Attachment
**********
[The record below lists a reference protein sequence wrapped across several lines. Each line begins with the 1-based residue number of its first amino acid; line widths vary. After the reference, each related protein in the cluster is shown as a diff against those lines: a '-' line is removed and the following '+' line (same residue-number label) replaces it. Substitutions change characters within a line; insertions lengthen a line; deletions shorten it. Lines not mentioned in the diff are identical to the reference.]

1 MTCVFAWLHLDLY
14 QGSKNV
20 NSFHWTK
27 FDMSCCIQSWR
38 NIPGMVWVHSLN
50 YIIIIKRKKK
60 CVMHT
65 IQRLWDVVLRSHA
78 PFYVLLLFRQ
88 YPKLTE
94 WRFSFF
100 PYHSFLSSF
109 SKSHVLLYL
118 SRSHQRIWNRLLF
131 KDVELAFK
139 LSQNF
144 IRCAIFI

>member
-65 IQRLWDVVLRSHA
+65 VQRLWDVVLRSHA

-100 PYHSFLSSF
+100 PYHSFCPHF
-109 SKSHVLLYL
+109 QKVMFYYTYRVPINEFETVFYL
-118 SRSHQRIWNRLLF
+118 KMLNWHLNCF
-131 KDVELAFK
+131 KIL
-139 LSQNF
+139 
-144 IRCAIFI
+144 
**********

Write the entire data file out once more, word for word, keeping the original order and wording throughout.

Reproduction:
[The record below lists a reference protein sequence wrapped across several lines. Each line begins with the 1-based residue number of its first amino acid; line widths vary. After the reference, each related protein in the cluster is shown as a diff against those lines: a '-' line is removed and the following '+' line (same residue-number label) replaces it. Substitutions change characters within a line; insertions lengthen a line; deletions shorten it. Lines not mentioned in the diff are identical to the reference.]

1 MTCVFAWLHLDLY
14 QGSKNV
20 NSFHWTK
27 FDMSCCIQSWR
38 NIPGMVWVHSLN
50 YIIIIKRKKK
60 CVMHT
65 IQRLWDVVLRSHA
78 PFYVLLLFRQ
88 YPKLTE
94 WRFSFF
100 PYHSFLSSF
109 SKSHVLLYL
118 SRSHQRIWNRLLF
131 KDVELAFK
139 LSQNF
144 IRCAIFI

>member
-65 IQRLWDVVLRSHA
+65 VQRLWDVVLRSHA

-100 PYHSFLSSF
+100 PYHSFCPHF
-109 SKSHVLLYL
+109 QKVMFYYTYRVPINEFETVFYL
-118 SRSHQRIWNRLLF
+118 KMLNWHLNCF
-131 KDVELAFK
+131 KIL
-139 LSQNF
+139 
-144 IRCAIFI
+144 